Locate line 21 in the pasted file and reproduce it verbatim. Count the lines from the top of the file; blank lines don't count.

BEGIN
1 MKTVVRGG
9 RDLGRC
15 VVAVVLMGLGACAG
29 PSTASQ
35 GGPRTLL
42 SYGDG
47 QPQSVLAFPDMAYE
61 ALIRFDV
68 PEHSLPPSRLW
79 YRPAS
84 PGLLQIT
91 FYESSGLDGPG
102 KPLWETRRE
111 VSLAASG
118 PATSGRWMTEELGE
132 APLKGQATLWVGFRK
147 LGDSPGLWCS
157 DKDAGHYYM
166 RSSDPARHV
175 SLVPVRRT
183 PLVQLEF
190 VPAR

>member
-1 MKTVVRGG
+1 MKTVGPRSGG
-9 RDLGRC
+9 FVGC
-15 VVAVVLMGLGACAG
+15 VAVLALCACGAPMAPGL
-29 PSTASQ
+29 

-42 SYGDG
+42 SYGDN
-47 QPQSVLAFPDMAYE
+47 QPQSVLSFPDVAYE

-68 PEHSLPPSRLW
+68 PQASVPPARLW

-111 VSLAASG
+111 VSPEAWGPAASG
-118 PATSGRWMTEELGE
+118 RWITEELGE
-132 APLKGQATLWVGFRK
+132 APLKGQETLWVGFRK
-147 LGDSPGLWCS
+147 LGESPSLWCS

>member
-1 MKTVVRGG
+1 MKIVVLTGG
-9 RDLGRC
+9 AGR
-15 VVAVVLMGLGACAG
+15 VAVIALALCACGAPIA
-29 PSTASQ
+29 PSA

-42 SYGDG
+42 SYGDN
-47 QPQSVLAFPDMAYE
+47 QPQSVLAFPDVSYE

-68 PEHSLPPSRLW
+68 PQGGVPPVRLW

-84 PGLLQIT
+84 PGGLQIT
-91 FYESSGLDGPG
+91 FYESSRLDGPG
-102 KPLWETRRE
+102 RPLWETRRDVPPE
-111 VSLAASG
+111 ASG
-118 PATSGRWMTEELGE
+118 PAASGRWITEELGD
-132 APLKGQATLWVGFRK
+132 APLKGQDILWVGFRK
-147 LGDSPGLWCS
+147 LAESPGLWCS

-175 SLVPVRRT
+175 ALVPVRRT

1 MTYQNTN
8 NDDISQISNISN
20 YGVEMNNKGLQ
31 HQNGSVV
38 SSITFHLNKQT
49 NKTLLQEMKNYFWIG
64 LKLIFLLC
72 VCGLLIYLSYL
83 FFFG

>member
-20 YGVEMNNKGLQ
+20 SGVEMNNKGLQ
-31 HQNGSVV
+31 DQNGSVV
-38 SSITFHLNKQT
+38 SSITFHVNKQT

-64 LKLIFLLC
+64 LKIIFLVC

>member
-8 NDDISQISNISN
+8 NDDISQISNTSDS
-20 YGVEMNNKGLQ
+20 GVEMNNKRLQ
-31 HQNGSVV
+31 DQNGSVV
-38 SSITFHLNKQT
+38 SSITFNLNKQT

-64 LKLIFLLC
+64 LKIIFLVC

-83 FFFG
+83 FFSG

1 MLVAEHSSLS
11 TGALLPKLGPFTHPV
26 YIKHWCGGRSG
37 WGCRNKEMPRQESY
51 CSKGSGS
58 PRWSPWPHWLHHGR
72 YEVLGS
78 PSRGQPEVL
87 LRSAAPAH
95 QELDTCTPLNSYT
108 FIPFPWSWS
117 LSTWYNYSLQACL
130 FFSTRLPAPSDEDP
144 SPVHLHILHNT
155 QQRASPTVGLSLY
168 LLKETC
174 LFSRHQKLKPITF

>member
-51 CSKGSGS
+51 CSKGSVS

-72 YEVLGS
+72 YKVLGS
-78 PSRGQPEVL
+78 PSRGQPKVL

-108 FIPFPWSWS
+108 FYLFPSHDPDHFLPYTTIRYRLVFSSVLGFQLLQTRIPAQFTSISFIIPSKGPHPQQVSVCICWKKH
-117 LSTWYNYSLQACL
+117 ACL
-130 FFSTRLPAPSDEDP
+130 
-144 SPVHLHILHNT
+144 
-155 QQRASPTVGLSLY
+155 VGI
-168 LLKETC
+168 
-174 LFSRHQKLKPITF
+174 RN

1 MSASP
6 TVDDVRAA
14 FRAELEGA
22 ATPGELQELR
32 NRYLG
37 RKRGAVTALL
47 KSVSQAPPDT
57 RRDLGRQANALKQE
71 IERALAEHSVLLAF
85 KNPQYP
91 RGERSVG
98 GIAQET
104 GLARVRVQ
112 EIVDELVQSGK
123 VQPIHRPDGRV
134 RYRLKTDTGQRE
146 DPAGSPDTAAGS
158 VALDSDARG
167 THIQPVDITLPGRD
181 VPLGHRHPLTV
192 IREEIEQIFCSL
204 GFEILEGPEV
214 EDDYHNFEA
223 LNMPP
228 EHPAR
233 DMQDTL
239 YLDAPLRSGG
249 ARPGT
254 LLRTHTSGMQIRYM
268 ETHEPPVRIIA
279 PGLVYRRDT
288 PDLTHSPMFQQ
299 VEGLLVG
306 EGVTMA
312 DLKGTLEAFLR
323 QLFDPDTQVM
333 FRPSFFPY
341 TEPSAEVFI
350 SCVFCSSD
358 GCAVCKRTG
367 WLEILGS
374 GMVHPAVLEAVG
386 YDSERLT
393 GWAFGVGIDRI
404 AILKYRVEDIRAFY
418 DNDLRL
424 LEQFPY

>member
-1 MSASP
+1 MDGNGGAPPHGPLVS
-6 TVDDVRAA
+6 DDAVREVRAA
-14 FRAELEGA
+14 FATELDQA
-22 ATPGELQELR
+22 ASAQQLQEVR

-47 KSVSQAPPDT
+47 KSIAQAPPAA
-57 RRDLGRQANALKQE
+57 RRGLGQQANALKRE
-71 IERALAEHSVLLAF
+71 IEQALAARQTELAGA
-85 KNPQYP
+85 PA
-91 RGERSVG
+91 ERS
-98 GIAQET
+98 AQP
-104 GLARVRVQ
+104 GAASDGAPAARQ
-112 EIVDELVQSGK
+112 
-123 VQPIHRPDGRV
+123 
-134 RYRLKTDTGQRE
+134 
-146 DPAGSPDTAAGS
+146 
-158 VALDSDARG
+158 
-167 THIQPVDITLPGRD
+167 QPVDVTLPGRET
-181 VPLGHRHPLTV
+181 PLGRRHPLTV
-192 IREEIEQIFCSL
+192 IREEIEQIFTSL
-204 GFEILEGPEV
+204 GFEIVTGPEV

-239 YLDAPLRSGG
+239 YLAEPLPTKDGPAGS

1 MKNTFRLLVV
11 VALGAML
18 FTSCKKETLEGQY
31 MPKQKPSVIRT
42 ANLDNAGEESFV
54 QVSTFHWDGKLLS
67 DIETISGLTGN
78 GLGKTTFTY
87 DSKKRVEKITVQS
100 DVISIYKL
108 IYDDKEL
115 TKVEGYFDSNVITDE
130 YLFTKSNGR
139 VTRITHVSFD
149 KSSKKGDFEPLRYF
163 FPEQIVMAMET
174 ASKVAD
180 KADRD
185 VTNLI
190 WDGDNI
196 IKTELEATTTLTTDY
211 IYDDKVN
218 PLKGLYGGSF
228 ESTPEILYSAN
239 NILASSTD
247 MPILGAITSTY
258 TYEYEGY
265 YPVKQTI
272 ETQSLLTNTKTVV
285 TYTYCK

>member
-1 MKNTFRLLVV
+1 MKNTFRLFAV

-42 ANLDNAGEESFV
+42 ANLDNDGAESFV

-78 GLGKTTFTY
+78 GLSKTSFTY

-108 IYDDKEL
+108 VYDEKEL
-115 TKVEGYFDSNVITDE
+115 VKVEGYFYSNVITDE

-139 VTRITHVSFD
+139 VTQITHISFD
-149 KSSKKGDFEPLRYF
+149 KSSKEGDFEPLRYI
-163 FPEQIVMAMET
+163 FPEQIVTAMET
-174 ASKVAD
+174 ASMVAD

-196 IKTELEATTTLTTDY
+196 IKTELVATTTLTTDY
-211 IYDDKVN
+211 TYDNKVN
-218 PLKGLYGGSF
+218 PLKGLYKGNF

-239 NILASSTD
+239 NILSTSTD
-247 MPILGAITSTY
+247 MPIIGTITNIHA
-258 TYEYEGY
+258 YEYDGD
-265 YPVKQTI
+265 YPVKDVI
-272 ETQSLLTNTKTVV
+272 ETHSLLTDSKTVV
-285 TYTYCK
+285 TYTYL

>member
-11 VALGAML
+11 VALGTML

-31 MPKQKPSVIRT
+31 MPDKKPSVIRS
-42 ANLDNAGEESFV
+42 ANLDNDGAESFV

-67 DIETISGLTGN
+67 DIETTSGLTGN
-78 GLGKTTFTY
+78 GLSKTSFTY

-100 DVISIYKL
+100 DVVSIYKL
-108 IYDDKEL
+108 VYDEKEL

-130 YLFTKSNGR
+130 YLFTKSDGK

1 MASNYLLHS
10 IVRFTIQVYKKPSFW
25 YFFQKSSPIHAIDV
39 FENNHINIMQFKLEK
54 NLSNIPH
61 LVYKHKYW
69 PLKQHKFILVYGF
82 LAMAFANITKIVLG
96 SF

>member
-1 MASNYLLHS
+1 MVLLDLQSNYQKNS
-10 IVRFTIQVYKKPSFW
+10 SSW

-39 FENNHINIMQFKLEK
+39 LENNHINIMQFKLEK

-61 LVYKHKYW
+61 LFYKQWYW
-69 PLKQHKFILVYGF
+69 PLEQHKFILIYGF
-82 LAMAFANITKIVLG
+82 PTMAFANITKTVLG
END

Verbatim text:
183 PLVQLEF